Sotonettes Member Liz Coe was generous enough to write us a book review of the latest WI Cookbook! Read on to find out what she thought… If you’ve tried any of the recipes in the book, we’d love to see the results!
In this 100th anniversary of the WI it seems that you can buy all kinds of commemorative items, however I wasn’t interested in the scarves and badges, I decided to buy yet another cookery book to add to an already large collection. The book is very beautifully put together, with historical introductions to each decade with some wonderfully evocative photographs of the WI and quotes from current members.
In each section are original recipes from the time, updated to grams rather than ounces, and in some instances have slightly different ingredients. For example Spanish omelette with bacon from 1954 is renamed as Spanish Tortilla with chorizo. I wasn’t sure I actually approved of this as it isn’t as if the original ingredients aren’t available. However, both recipes are in the book, so old fashioned types like me can make that choice. The recipes are very varied, for example Rosehip Jelly, economy cake, beef curry, sloe gin and Risotto Milanese.
As I wanted to do a proper review, I’ve made two things from the book – the first item, home-made lemonade, a recipe from 1919, and then to make the very last recipe in the book, the Centenary celebration cake, a recipe that will be made for the 100th AGM this year.
We make home-made lemonade quite regularly. Our normal recipe entails zesting, juicing, adding hot water and sugar, leave overnight, strain and chill. This recipe started with making a syrup by heating water and dissolving sugar into it, then leaving the lemon rinds in the syrup, then adding the juice and more water, then straining it. It felt slightly more of a faff to me, why dirty a saucepan unless you need to? Perhaps that is the difference between 1919 and now – we expect boiling water to be almost instant rather than waiting for an Aga to boil up the water.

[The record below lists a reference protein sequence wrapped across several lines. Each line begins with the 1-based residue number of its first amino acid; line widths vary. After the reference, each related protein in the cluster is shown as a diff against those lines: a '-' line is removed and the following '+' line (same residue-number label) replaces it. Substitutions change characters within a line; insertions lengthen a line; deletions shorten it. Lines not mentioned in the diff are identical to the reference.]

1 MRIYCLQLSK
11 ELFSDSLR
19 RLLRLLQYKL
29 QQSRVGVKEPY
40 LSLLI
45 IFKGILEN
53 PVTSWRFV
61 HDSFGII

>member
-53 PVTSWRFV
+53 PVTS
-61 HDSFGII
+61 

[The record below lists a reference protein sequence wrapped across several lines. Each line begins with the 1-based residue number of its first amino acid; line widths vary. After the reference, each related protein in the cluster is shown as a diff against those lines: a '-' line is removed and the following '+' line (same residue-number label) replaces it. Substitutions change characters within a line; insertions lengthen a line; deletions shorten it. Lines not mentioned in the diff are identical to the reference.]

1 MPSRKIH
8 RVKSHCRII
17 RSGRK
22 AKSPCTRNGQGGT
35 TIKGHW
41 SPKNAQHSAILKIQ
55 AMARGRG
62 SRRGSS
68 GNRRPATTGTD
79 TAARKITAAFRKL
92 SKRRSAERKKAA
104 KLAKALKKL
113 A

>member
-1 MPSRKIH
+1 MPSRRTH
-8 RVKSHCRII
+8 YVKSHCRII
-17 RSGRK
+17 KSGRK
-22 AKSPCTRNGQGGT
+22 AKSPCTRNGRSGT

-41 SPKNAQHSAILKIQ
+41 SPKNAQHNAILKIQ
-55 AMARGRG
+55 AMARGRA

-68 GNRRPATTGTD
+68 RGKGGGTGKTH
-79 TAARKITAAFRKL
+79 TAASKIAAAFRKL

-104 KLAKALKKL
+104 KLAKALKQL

When we tasted it, it was light and refreshing, although not quite as zingy as the lemonade we usually make.
Centenary Celebration Cake
I love baking fruit cakes, so this recipe didn’t seem too much of a strain for me. It is a typical fruit cake recipe – cream butter and sugar, beat in eggs and flour, and then fold in the massive amount of fruit. As I’m a coeliac, I was making this with gluten free flour, so there is always the possibility that the cooking time is slightly different and the texture crumblier.
This recipe was a good example of those in the book, it assumed a certain level of knowledge and confidence in the kitchen. For example, it asked for a ‘wineglass of rum’. What does that actually mean? Our wineglasses are varying sizes and so I just added a good slug of rum. There is an official measure for a wine glass (20cl), but most people wouldn’t own these!
I was also slightly confused by the way they worded the length of time it took to bake. They even said “Use your common sense” which I wasn’t sure was particularly helpful for new cooks. A handy hint was to use newspaper to wrap around the outside of the tin, which is far greener than using acres of greaseproof paper or brown paper. The cake was crumbly, moist and packed with fruit. Lovely!
There are a lovely selection of recipes in this book which reflect the changing face of cookery in Britain in the past hundred years, as well as how the WI has changed in that time. I hope to try many more recipes soon.